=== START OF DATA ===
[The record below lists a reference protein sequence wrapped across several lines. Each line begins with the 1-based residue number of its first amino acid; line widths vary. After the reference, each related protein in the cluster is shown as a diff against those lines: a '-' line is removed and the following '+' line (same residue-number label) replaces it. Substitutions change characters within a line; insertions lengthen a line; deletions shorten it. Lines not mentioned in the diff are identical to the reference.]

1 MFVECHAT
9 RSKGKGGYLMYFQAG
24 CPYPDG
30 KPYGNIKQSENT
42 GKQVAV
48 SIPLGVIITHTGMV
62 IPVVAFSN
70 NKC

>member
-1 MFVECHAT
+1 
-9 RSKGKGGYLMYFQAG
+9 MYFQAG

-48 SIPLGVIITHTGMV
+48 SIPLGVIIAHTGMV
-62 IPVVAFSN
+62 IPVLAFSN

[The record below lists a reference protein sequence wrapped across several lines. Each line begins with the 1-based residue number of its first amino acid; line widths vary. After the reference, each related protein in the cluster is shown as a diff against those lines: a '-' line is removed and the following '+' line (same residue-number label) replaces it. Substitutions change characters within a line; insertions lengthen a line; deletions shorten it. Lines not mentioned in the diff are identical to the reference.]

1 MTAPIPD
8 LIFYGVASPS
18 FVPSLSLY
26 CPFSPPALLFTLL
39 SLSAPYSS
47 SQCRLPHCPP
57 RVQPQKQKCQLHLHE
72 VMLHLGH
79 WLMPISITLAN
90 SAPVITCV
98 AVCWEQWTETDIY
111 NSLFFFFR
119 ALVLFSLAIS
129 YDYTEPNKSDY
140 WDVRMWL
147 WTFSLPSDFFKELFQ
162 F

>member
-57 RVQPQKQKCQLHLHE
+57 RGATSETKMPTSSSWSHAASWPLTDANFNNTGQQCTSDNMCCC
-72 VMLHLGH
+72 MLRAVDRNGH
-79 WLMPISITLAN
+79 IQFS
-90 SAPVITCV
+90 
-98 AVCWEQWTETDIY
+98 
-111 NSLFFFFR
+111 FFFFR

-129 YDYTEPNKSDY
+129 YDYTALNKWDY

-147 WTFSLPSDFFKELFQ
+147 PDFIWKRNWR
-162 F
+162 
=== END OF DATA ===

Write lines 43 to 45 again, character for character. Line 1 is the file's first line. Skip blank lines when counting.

+79 IQFS
-90 SAPVITCV
+90 